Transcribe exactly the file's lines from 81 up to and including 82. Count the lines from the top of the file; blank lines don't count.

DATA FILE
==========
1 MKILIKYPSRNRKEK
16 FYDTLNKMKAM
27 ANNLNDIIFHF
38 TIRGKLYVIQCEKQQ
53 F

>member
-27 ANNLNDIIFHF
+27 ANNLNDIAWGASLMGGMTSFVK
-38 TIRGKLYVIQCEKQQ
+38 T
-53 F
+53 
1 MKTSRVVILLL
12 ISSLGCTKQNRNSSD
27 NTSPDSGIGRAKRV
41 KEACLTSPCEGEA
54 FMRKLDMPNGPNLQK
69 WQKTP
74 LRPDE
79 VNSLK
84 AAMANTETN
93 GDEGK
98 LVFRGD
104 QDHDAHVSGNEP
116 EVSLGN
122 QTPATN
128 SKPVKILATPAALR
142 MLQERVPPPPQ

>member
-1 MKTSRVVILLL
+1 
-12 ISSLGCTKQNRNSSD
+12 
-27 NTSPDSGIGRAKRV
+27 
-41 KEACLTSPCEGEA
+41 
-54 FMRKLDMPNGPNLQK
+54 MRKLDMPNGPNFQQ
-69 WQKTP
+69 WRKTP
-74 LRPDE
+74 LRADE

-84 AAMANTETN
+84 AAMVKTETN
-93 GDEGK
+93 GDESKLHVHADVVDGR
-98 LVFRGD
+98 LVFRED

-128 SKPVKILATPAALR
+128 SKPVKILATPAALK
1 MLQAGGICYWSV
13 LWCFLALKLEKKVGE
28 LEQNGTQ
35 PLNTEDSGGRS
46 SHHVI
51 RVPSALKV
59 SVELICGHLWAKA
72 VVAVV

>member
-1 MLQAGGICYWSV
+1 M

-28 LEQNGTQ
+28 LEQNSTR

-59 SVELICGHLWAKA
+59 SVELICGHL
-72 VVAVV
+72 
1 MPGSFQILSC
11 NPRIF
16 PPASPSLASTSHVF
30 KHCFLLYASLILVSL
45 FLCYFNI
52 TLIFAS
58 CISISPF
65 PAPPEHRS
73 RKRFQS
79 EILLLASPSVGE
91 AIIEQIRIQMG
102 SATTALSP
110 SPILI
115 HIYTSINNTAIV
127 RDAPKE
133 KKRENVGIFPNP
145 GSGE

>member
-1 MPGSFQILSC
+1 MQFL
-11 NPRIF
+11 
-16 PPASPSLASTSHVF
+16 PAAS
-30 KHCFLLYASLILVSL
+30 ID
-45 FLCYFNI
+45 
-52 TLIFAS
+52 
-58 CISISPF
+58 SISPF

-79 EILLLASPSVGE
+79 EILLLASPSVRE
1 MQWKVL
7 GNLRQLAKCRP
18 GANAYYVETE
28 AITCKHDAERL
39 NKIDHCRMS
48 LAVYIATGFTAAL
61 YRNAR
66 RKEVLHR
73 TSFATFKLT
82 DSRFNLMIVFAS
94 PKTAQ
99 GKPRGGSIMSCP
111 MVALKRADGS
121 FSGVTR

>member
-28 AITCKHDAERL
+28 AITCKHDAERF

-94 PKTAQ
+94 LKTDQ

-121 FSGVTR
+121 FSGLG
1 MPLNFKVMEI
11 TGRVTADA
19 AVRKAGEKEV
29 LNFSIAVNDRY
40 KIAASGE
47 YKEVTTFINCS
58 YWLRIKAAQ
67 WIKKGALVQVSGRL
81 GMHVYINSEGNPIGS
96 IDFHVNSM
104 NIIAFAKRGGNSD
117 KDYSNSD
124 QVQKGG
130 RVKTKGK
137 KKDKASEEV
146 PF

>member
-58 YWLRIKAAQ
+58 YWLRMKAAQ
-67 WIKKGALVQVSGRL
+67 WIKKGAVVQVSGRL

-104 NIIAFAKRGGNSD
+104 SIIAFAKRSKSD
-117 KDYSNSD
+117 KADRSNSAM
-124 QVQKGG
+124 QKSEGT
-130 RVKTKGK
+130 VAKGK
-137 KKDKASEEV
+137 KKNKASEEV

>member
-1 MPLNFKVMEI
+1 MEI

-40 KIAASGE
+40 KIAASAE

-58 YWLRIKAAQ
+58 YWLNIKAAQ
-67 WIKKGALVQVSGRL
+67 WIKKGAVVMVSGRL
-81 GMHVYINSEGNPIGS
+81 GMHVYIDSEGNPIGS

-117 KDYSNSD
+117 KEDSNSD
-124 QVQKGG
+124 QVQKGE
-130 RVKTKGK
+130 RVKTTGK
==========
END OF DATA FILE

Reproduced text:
110 SPILI
115 HIYTSINNTAIV